It’s the season — for traffic

Yesterday, the Sunday market in Daglan was expanded to become the Salon de la Gastronomie — another way of saying “an expanded Sunday market, with more food than usual plus a demonstration of a truffle-hunting dog.” That, along with the ongoing art exhibition in our Salle des Fêtes, was enough to drive up traffic in the village to new heights.

We are truly at the absolute peak of tourist season, which around here means July 15 to August 15. Campgrounds are full of trailers, caravans, tents and cars. Villagers have stopped going into Sarlat (too much traffic). Lineups have increased everywhere. And in neighbouring Cénac last week, there were so many shoppers in the supermarket that the check-out terminals simply shut down.

As for Daglan yesterday, things started fairly early, with stalls being set up, electrical cords being run all over the place, and trucks unloading. Here’s a view up our street towards the main village square, showing some of the trucks already in place:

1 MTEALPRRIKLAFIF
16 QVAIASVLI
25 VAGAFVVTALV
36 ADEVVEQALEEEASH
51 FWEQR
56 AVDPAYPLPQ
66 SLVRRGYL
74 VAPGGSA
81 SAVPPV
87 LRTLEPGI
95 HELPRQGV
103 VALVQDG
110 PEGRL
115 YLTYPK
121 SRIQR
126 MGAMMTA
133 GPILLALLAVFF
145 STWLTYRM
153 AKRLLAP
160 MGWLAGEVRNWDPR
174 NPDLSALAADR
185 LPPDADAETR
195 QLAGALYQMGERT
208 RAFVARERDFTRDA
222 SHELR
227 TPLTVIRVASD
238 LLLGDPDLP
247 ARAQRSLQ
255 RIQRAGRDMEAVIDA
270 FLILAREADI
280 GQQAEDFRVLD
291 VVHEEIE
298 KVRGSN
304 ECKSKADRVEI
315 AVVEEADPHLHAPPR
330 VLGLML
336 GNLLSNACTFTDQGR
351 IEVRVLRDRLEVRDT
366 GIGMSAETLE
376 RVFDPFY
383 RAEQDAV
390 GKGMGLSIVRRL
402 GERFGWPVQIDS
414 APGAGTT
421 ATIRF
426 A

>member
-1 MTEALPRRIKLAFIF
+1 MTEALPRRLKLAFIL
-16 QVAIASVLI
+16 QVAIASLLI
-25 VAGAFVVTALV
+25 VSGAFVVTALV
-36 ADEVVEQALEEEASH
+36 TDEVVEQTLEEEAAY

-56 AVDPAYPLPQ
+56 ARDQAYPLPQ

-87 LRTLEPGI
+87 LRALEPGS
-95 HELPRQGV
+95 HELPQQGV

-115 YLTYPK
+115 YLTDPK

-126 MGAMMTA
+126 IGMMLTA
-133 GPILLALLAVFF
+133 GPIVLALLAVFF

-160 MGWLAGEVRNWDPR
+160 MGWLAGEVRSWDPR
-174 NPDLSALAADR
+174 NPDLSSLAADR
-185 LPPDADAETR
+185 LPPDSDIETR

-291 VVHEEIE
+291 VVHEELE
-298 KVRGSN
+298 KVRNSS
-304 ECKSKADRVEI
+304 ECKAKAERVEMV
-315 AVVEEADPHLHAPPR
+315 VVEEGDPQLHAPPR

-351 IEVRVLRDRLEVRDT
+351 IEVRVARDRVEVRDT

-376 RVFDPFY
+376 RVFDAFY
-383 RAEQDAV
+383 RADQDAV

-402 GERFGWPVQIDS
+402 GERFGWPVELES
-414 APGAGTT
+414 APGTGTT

The trucks were being unloaded for the market.

My wife and I weren’t sure when the demonstration with the truffle-hunting dog would take place, so we headed up to the village square around 10 a.m. for a look. Aside from all the market stalls (which I’ll cover later) there was a nice amount of traffic jammed into the square, like this:


Even the bicycles were in the gridlock.

Things were so busy that we saw something we’d never seen before in Daglan — a traffic light! A portable light had been set up near the Mairie (the Mayor’s office), and alternated between stopping the traffic and lettting it move forward slowly. Here’s how it looked:


Letting the cars move forward.

And here’s a close-up of the signal:


Blinking yellow, to let traffic move ahead slowly.

Of course the influx of tourists and the resulting traffic jam is just one aspect of the Salon de la Gastronomie. Tomorrow, I’ll give you a peek at the fruit and vegetables — they were beauties. The next day, I’ll cover the demonstration of the chien truffiers.  Stay tuned.


This entry was posted in Bicycling in the Dordogne, French food, Life in southwest France, Markets in France. Bookmark the permalink.

Leave a Reply

Fill in your details below or click an icon to log in: Logo

You are commenting using your account. Log Out /  Change )

Google photo

You are commenting using your Google account. Log Out /  Change )

Twitter picture

You are commenting using your Twitter account. Log Out /  Change )

Facebook photo

You are commenting using your Facebook account. Log Out /  Change )

Connecting to %s

This site uses Akismet to reduce spam. Learn how your comment data is processed.